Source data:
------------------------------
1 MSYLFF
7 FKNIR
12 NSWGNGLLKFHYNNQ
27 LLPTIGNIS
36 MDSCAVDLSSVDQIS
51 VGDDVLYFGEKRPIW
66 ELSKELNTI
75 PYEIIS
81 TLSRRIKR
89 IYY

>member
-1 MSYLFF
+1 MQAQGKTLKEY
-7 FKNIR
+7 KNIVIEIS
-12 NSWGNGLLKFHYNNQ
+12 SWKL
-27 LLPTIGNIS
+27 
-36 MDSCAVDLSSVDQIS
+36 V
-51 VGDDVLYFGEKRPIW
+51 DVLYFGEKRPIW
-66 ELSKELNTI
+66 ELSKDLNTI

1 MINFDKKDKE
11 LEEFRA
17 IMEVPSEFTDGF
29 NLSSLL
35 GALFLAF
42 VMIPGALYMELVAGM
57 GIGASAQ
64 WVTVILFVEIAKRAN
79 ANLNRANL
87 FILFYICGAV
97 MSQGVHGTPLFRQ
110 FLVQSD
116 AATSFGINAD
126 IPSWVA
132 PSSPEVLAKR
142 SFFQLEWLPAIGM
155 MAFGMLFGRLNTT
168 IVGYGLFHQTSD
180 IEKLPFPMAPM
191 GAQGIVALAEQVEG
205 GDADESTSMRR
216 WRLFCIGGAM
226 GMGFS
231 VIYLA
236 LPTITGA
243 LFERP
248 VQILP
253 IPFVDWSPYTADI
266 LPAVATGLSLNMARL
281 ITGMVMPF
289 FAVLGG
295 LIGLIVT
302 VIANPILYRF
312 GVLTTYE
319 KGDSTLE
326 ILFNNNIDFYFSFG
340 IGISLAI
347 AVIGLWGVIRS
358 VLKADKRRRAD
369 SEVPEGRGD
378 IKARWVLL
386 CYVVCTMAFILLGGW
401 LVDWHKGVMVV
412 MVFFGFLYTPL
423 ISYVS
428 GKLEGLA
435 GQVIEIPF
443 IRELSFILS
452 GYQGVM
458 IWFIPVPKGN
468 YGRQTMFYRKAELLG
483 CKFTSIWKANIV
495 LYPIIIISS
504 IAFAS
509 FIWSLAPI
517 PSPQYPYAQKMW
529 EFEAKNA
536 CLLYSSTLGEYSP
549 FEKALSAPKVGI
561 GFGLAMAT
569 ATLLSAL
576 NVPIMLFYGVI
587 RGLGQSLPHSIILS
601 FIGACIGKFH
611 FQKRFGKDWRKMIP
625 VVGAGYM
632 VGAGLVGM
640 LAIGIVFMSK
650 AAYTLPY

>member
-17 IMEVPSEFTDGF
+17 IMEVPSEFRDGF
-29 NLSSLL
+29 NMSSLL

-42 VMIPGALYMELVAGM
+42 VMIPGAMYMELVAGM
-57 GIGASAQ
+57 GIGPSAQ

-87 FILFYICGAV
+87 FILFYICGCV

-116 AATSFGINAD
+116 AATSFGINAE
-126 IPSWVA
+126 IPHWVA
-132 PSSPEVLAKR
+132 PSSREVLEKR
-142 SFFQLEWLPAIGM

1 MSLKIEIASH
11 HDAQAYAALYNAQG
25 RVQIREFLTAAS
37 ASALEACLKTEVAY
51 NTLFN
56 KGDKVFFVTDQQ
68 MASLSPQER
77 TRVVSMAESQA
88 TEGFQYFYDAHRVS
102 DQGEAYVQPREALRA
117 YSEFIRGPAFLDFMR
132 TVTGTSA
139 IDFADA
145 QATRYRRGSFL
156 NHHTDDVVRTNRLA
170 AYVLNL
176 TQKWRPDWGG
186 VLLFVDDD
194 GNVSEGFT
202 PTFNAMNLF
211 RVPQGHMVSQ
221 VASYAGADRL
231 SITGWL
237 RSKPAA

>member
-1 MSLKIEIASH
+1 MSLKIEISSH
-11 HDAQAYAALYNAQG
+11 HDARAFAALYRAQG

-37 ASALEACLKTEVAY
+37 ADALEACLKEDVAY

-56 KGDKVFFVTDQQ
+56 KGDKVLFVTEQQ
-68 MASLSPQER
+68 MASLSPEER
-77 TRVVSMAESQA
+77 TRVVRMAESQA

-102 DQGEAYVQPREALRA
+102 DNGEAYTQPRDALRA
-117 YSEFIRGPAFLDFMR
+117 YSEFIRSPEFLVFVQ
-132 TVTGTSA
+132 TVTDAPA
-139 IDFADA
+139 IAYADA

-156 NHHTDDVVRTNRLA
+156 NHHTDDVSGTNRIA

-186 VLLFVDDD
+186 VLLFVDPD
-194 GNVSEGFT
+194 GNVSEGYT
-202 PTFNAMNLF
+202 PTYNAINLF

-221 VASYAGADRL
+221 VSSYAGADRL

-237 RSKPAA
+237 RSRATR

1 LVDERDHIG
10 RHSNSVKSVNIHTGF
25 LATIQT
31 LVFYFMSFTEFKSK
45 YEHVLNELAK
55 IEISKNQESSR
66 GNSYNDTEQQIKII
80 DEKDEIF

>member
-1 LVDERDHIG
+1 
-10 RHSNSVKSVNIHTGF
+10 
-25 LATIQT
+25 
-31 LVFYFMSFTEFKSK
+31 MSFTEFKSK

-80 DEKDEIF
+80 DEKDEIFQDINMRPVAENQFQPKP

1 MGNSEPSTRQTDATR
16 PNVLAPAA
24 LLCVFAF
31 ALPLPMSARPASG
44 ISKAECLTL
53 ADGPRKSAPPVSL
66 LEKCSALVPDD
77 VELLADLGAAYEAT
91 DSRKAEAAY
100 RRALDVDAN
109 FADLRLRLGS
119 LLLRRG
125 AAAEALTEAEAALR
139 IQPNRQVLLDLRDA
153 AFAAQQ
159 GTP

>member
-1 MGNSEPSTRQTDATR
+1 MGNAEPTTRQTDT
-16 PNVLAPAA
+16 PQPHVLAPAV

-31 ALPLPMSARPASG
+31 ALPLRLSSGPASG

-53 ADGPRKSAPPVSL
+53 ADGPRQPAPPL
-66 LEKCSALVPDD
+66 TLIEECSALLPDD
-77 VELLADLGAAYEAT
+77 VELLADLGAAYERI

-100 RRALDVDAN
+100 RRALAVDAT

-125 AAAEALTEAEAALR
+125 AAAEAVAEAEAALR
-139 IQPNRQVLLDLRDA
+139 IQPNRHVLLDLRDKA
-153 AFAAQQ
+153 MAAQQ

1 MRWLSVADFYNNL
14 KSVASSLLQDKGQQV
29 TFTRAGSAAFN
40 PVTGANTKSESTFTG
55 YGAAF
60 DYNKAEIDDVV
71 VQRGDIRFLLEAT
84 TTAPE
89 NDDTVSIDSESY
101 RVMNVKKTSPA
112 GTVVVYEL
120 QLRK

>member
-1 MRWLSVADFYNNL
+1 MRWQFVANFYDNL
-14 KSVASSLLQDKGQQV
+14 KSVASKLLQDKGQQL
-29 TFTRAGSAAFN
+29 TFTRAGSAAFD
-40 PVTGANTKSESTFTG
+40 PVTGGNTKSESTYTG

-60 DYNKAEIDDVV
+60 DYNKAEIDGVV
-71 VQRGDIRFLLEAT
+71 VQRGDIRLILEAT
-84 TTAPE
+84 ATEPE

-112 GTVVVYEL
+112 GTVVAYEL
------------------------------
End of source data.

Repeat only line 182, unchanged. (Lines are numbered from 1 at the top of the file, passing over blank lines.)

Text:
+10 